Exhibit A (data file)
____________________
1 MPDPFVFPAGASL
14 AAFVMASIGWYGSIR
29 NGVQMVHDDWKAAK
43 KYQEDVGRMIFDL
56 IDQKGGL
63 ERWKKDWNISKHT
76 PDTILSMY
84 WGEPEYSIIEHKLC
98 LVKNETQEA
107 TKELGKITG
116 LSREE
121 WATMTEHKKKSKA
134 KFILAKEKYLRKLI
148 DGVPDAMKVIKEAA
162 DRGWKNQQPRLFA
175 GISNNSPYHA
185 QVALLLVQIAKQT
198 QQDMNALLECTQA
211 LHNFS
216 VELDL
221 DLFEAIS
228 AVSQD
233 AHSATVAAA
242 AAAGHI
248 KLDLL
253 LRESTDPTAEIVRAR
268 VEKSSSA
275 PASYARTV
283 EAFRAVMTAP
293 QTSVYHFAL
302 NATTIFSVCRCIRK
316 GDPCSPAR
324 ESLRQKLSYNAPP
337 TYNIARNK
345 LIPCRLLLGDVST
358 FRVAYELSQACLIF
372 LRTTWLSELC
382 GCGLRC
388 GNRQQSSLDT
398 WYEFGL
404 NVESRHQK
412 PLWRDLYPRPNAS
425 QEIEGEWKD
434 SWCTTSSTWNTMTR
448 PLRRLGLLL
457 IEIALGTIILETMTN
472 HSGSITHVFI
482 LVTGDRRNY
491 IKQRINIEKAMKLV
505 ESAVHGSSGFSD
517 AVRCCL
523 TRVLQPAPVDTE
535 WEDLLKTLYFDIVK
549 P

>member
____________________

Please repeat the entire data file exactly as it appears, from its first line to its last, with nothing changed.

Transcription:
1 MPDPFVFPAGASL
14 AAFVMASIGWYGSIR
29 NGVQMVHDDWKAAK
43 KYQEDVGRMIFDL
56 IDQKGGL
63 ERWKKDWNISKHT
76 PDTILSMY
84 WGEPEYSIIEHKLC
98 LVKNETQEA
107 TKELGKITG
116 LSREE
121 WATMTEHKKKSKA
134 KFILAKEKYLRKLI
148 DGVPDAMKVIKEAA
162 DRGWKNQQPRLFA
175 GISNNSPYHA
185 QVALLLVQIAKQT
198 QQDMNALLECTQA
211 LHNFS
216 VELDL
221 DLFEAIS
228 AVSQD
233 AHSATVAAA
242 AAAGHI
248 KLDLL
253 LRESTDPTAEIVRAR
268 VEKSSSA
275 PASYARTV
283 EAFRAVMTAP
293 QTSVYHFAL
302 NATTIFSVCRCIRK
316 GDPCSPAR
324 ESLRQKLSYNAPP
337 TYNIARNK
345 LIPCRLLLGDVST
358 FRVAYELSQACLIF
372 LRTTWLSELC
382 GCGLRC
388 GNRQQSSLDT
398 WYEFGL
404 NVESRHQK
412 PLWRDLYPRPNAS
425 QEIEGEWKD
434 SWCTTSSTWNTMTR
448 PLRRLGLLL
457 IEIALGTIILETMTN
472 HSGSITHVFI
482 LVTGDRRNY
491 IKQRINIEKAMKLV
505 ESAVHGSSGFSD
517 AVRCCL
523 TRVLQPAPVDTE
535 WEDLLKTLYFDIVK
549 P

>member